In this passage from Chapter 9, Margaret makes an allusion to the Swiss Symbolist painter Böcklin at a lunch party. She does so as part of a complaint about the views of the English on German art. She also uses an idiom which expresses her displeasure with English closed-mindedness:
My blood boils—well, I’m half German, so put it down to patriotism—when I listen to the tasteful contempt of the average islander for things Teutonic, whether they’re Böcklin or my veterinary surgeon. ‘Oh, Böcklin,’ they say; ‘he strains after beauty, he peoples Nature with gods too consciously.’ Of course Böcklin strains, because he wants something—beauty and all the other intangible gifts that are floating about the world. So his landscapes don’t come off, and Leader’s do.
The word “Teutonic” in this context refers to Germany, and was in common usage in the 20th century. Margaret here sarcastically says that the English have a “tasteful contempt” for Germans, whether the Germans in question are famous artists or “veterinary surgeons.” In this case she feels angry that English people dismiss German art as “strain[ing] towards beauty,” and that they say that it’s too “conscious” of its contents. Margaret believes that Böcklin's landscapes do not succeed for the English because he is trying to depict something “intangible.” She implies that this "intangible" is too subtle for the English to grasp. She bolsters this claim using the example of the artist Benjamin Williams Leader, who was very popular in England at the time. She says Leader is more suited to English audiences because his paintings are realistic and don’t have to “strain" toward anything hard.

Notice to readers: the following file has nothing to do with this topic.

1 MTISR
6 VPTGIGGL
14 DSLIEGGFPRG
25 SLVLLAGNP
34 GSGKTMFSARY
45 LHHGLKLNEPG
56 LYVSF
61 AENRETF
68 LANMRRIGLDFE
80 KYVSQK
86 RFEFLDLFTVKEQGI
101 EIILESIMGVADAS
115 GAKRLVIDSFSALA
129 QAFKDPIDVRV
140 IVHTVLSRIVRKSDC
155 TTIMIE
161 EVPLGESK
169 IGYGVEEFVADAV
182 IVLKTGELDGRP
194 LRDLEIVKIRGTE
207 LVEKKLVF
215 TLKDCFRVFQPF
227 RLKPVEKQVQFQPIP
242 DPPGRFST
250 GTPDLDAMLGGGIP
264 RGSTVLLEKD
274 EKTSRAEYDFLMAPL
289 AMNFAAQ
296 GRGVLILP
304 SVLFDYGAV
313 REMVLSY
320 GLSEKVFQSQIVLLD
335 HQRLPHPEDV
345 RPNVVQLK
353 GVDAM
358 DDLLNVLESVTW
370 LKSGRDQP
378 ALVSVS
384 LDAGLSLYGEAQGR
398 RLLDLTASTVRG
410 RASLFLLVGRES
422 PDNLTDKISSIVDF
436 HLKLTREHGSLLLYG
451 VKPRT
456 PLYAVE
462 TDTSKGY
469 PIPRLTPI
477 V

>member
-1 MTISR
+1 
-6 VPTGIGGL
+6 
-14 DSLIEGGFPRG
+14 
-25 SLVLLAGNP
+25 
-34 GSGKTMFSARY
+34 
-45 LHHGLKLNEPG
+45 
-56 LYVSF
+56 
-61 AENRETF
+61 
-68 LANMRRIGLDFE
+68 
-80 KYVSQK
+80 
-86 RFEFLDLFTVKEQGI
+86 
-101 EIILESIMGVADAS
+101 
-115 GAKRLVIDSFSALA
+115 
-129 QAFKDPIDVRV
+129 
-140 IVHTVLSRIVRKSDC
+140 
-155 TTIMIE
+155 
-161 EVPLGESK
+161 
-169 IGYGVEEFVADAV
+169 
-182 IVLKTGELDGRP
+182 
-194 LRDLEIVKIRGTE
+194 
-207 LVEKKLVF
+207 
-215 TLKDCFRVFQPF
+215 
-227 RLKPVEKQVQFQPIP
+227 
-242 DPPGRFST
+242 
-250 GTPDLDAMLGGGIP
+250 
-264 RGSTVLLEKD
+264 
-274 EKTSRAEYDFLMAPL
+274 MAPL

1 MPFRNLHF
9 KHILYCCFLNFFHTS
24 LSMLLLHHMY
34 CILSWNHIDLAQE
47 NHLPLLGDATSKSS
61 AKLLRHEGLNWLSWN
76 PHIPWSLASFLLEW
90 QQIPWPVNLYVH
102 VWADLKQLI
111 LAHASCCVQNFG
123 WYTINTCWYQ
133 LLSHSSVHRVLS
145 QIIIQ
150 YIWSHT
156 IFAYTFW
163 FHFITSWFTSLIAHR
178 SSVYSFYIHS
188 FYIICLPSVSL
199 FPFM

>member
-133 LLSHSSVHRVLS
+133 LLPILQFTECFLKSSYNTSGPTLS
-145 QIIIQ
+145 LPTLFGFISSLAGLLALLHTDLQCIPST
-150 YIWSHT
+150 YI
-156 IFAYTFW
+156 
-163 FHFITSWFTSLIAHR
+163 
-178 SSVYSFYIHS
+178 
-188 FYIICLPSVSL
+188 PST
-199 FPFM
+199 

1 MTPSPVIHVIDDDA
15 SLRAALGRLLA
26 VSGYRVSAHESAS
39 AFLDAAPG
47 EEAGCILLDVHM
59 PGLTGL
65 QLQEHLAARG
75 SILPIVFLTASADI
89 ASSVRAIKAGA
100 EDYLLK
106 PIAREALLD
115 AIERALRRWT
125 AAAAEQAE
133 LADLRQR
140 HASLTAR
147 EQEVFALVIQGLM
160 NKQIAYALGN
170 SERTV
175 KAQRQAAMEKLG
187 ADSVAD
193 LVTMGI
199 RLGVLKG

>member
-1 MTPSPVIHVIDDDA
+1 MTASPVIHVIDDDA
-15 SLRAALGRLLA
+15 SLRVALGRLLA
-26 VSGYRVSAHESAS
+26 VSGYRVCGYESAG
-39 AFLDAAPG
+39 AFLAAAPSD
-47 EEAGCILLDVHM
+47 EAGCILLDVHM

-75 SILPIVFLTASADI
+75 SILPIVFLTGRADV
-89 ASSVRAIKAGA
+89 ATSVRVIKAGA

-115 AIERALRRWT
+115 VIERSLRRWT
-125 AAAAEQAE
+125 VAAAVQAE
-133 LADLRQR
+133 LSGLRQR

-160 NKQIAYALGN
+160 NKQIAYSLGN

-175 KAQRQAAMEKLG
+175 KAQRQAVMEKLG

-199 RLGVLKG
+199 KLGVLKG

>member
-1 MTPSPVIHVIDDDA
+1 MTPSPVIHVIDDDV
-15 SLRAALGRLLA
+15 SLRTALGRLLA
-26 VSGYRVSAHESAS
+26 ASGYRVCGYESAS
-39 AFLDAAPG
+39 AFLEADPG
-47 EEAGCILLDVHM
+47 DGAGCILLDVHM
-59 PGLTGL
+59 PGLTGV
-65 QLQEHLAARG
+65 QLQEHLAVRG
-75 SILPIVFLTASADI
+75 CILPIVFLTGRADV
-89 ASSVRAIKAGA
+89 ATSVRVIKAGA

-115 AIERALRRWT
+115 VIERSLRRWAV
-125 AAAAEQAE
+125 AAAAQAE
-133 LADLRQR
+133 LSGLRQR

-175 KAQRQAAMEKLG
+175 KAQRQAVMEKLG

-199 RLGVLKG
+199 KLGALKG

Margaret expresses her self-righteous anger in this moment by saying her “blood boils.” This phrase conveys an intense internal rage. It also refers to Margaret’s national identity. She is “half-German” and partially attributes her loyalty to German art to patriotism. As she has German blood, it “boils” when she hears about ignorant English contempt. The passage also highlights the tension between English and German culture during the period, at a historical high because of all the developments in science, philosophy, and politics happening in both places.
It’s worth noting here that Böcklin is actually not a German painter. He’s Swiss. It seems that either Forster didn’t know that, or he intended Margaret to be—ironically—expressing some English ignorance herself.